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The Equality and Relational Operators in ECMAScript 2015

ECMAScript Operators Part 3

ECMAScript 6

Foreword: In this part of the series I explain the meaning of equality, identical and relational operators in ECMAScript.

By: Chrysanthus Date Published: 13 May 2016

Introduction

This is part 3 of my series, ECMAScript Operators. Equality operators are == and != (see explanation below). Identical operators are === and !== (see explanation below). Relational operators are <, >, <= and >= (see explanation below). In this part of the series I explain the meaning of equality, identical and relational operators in ECMAScript. ECMAScript considers identical operators as equality operators. If you are new to programming, then you should have read the previous part of the series before reaching here.

The Equals Operator
It is ==, typed as a double assignment operator. It is not = which is the assignment operator. The equals operator returns true if the operands on either sides are equal, otherwise it returns false. You should have seen examples of its use before.

The Does-Not-Equals Operator
The Does-Not-Equals operator is the opposite of the Equals Operator. The Does-Not-Equals operator is, != . It returns true if the operands are not equal, otherwise it returns false. Let us look at some examples:

Try the following code:

<!DOCTYPE HTML>
<html>
<head>
</head>
<body>

    <script type="text/ECMAScript">

        myVar = 25;
        hisVar = 30;
        if (myVar != hisVar)
            {
                alert("The values of the two identifiers are not equal.");
            }

    </script>

</body>
</html>

The extra HTML code is to produce a web page.
myVar is 25, hisVar is 30. The condition is read like this: If myVar is not equal to hisVar, then the if-block will be executed. Since the values of the identifiers are not equal,  (myVar != myVar) results in true.

In the following code, the values of the two identifiers are equal, so the condition returns false and the if-block is not executed.

<script type="text/ECMAScript">

        myVar = 50;
        hisVar = 50;
        if (myVar != hisVar)
            {
                alert("The values of the two identifiers are not equal.");
            }

</script>

<> is also an operator. It is synonymous to !=.

The Identical Operator

The Strict Equals Operator
The Strict Equals Operator is ===. It is similar to the Equals Operator, but here, it is not only the two values that have to be equal; the types of the two values should also be equal. 2.5 and "2.5" as operands return true for the Equals Operator, but they return false for the Strict Equals Operator. This is because 2.5 and "2.5" have the same value but they do not have the same type, since 2.5 is of data type, number and "2.5" is of data type, string. Read and try the following code:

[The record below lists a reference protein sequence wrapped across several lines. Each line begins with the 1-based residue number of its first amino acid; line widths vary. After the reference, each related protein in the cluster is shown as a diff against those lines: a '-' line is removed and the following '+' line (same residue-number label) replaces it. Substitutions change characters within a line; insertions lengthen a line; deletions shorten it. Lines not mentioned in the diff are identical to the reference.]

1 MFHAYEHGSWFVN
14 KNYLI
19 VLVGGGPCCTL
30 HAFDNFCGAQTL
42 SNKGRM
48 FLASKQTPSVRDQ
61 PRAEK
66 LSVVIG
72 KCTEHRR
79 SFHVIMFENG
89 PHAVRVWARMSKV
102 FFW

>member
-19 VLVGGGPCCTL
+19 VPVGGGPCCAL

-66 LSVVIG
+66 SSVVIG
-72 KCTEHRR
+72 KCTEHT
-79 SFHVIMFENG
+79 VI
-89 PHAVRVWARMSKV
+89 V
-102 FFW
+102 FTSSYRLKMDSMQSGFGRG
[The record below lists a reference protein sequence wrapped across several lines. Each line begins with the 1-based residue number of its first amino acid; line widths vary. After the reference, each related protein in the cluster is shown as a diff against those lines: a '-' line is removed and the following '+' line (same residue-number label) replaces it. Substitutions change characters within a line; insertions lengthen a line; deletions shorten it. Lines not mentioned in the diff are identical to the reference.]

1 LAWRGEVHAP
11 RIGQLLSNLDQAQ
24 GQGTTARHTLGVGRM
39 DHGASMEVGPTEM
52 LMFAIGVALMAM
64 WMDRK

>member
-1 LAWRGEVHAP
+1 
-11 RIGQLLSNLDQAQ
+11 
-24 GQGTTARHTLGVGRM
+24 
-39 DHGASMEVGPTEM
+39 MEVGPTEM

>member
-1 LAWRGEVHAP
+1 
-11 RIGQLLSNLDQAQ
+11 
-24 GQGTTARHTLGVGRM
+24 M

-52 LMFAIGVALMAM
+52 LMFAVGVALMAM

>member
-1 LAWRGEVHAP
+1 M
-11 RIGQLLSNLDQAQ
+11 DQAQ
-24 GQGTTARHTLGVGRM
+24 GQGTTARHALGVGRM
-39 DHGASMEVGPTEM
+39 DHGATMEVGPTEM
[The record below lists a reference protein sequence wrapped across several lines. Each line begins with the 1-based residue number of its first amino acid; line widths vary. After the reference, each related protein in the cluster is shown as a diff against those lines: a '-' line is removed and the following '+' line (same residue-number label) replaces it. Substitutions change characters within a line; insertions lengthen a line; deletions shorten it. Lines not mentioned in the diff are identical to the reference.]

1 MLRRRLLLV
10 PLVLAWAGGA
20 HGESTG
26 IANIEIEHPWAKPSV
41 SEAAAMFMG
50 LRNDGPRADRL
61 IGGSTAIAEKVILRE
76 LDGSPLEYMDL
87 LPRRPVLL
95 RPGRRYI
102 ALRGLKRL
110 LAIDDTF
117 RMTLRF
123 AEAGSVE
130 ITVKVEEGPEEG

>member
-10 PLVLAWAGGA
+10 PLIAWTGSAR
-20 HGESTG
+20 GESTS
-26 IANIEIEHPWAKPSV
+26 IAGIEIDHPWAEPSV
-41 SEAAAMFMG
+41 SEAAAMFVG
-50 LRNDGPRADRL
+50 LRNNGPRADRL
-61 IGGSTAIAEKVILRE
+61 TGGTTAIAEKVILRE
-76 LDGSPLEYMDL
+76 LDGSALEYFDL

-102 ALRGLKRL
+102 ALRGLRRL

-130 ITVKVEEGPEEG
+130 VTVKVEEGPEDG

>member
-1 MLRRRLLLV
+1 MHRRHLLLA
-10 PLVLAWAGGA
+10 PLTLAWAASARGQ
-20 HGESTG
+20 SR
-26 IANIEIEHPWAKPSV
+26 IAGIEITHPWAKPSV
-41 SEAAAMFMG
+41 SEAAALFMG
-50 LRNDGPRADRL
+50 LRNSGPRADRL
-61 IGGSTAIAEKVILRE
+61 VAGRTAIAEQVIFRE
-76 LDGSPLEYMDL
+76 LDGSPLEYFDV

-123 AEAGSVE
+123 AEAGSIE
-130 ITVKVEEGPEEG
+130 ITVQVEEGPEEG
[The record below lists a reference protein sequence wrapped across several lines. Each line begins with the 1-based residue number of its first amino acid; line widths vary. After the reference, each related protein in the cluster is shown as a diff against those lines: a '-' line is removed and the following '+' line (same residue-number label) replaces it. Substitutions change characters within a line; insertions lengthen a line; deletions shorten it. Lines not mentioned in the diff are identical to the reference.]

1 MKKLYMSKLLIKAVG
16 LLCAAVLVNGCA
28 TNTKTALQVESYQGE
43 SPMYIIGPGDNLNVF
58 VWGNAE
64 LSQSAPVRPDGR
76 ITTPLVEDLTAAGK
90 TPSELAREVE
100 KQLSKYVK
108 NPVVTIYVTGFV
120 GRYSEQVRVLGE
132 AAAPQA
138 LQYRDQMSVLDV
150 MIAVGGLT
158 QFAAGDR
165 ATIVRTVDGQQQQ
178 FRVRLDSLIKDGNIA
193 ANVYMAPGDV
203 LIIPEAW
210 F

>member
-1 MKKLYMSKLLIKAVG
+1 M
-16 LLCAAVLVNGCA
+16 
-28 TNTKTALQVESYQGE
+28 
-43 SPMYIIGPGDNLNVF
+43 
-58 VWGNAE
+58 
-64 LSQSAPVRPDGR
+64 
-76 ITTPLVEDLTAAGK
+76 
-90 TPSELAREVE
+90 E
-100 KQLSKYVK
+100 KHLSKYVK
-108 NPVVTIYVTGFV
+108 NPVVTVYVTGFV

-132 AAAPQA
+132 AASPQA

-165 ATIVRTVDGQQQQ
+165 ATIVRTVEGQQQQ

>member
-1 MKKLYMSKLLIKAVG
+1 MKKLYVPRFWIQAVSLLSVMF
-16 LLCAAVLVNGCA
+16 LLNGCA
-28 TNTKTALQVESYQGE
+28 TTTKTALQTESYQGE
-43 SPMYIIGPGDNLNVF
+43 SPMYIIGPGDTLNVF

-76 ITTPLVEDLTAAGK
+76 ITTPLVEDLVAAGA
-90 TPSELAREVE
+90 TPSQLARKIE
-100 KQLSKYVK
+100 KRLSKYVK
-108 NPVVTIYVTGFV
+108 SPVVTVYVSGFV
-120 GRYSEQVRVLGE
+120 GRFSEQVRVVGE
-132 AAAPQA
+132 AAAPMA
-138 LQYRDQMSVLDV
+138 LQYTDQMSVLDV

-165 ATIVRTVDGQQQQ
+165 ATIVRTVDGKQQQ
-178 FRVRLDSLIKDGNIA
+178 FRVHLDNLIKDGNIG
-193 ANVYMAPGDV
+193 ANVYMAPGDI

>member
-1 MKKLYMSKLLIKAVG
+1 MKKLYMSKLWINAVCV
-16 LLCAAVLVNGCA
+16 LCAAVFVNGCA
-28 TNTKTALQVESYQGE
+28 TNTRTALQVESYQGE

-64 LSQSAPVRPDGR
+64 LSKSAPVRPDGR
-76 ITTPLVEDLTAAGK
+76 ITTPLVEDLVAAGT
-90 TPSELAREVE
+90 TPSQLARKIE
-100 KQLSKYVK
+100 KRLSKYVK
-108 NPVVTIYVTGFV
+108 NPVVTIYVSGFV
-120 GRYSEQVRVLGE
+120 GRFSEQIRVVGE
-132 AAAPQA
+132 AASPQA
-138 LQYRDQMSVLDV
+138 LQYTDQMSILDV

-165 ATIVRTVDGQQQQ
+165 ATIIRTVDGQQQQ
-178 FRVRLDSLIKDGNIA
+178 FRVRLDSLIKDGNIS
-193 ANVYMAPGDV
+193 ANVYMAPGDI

<script type="text/ECMAScript">

        myVar = 2.5;
        hisVar = "2.5";
        if (myVar === hisVar)
         {
                alert("The values of the two identifiers are identical.");
         }
        else
         {
                alert("The values of the two identifiers are not identical.");
         }

    </script>

The Strict Does-Not-Equal Operator
The Strict Does-Not-Equal Operator is !==. It is the opposite of the Strict Equals Operator. Here, if the two values are not equal or not of the same type, true is returned; if the two values are equal but not of the same type, true is returned; if the two values are not equal but of the same type, true is returned; otherwise, false is returned. Read and try the following:

    <script type="text/ECMAScript">

        myVar = 2.5;
        hisVar = "2.5";
        if (myVar !== hisVar)
         {
                alert("The values of the two identifiers are not identical.");
         }

    </script>

The Greater Than Operator
The Greater Than operator is, > . It returns true if the left operand is greater than the right operand. In the following example, the left operand is greater than the right operand. So the if-block is executed:

    <script type="text/ECMAScript">

        var1 = 60;
        var2 = 70;
        if (var2 > var1)
         {
                alert("The value of var2 is greater than the value of var1.");
         }

    </script>

Read and try the above code.

Greater Than Or Equal Operator
The Greater Than or Equal operator is, >= (it is the math greater than sign followed by the math equal sign). It returns true if the left operand is greater than or equal to the right operand.

The Less Than Operator
The Less Than Operator is < .It returns true if the left operand is less than the right operand.

The Less Than or Equal Operator
The Less than or Equal operator is, <= . It returns true if the left operand is less than or equal to the right operand.

That is it for equality and relational operators. Let us take a break here. Rendezvous in the next part of the series.

Chrys

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